Water Security and Improving Access to Safe Drinking Water

By Nick Blazquez, President, Diageo Africa

Water security and improving access to safe drinking water

On Thursday last week (22 March), we at Diageo conducted a webcast presentation to our investor community on how being a sustainable and responsible company is critical in supporting, protecting and strengthening our reputation and driving long term value. Today, stakeholders are increasingly evaluating companies on their ability to support their growth prospects through broader social and economic interactions. Whether it is an investor in our stock, a potential business partner or a consumer of one of our great brands, people are making considered choices based on how we go about our business.

Moreover, we are convinced that our success as 21st Century company is dependent on the health and prosperity of the communities in which we operate. In Africa, we see firsthand how socio-economic development through inclusive business models and innovative partnerships can enhance reputation, attract talent and mitigate risk. We also see how it can help transform an environment for greater enterprise development and entrepreneurialism to flourish – strong drivers of economic growth. Take the work we are undertaking in agricultural development as an example. Our investment in securing high quality grain inputs from local farmers in markets such as Kenya and Cameroon provides a market in and an incentive to grow good yielding crops which in turn has a broad impact on the immediate economy. In turn our supply business has a sustainable and accessible raw material source, which also acts as a natural hedge to foreign exchange and global commodity volatility. It is a virtuous circle that creates broad based prosperity.

Underpinning this prosperity is the need to continue to invest in access to basic needs. One of the greatest leadership imperatives for governments and business is to ensure water security and improving access to safe drinking water. While the United Nations Millennium Development Goal of halving the percentage of people lacking access to sustainable sources of water is ahead of schedule, sub-Saharan Africa is behind its drinking water targets. Poor sanitation also remains a substantial hurdle to overcome if we as a global community are to address significant health issues in Africa.

In 2005, the UN declared this a Decade for Action. In response to this and as a leading company that operates in water stressed areas, we launched in 2006 the Diageo Water of Life programme with an ambitious target of providing access to clean water to a million people every year. So far we have been able to achieve this, thanks to the hard work and dedication of employees and some inspiring collaborations with development organisations. To date Water of Life has benefitted nearly 5 million people that did not have this access. But we must not rest on our laurels. There is a great deal more that we can do, and as such I put on the trainers and hit the road to do my bit.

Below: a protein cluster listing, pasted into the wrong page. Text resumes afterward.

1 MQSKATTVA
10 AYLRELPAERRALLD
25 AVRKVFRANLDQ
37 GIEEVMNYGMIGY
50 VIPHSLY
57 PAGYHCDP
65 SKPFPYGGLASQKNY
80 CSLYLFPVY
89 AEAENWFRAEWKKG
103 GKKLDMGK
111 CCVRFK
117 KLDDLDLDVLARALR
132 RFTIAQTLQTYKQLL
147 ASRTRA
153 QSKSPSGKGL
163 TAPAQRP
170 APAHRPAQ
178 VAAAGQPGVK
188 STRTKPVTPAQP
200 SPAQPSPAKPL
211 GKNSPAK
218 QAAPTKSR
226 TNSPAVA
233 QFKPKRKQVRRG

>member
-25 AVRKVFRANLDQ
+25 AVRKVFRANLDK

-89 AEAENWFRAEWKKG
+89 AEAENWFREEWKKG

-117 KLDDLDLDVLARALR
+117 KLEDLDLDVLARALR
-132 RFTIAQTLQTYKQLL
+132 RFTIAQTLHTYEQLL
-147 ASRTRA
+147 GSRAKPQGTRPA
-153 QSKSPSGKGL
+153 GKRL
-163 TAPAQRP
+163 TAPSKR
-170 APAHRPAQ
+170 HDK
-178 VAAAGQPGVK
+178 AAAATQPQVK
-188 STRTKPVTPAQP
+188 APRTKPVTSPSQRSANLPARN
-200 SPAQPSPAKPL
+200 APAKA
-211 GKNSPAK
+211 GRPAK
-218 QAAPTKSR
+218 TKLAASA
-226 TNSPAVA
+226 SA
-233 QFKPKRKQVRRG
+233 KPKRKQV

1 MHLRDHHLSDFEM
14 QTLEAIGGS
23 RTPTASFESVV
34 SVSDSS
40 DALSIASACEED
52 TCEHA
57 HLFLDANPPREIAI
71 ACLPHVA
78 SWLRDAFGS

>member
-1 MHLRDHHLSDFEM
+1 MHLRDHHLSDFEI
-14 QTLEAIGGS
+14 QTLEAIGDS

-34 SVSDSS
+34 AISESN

To coincide with World Water Day last week, I, along with over a thousand others, completed the Water of Life Half Marathon near Marlow in Berkshire, UK yesterday. The event which is in its fourth year and also includes a 10km alternative raises funds for Diageo’s Water of Life programme. This was my first half marathon and I can attest that the hours of training, many of which were on the roads of the African countries I have recently visited, were well worth it. Not only is it a great event in its own right, but in conjunction with WaterAid the money raised will go directly to a water and sanitation project in Maputo, Mozambique. The project aims to provide 46,000 people with a clean drinking water source through new pipe networks and the construction of water kiosks – an innovative model that houses retail outlets which in turn ensures the water point is kept open and maintained. The programme will also provide better sanitation in houses and schools as well as public ecological latrines. So while it pains me to look at the running shoes or even contemplate the treadmill at the moment, I am even more inspired to make a meaningful and long lasting difference to the communities in which we operate.

Support Nick’s sponsorship drive for WaterAid here

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2 Responses

  1. For me dignity for us human beings means four things: food, clean water, clothes and a proper habitat which is so important. A safe house is for every childhood the platform and start in a better, promising future.

    My glassfiber reinforced pipe houses with sand as filler are so cheap, so safe and so lightweight.  They cannot be torched and  the roofs harvest and store the precious rain water. The house elements are light and can easily be displaced.

    A larger, basic investment in a GRP production line, building and staff is required and later such a  line can produce thousands of houses per year as well as kilometers of pipes for water transportation.

    Have a look.

  2. what a great idea .Iam intrested in the cheap houses .It is a pity you talk of clean water ,food and clothes as basics for human dignity . yet in  a place called Mororo in Tana county in Kenya the four platforms are absent tomake a childhood have a promising future . Here  there future lies bleak for long spells of drought and poverty rules their livilihoood.   

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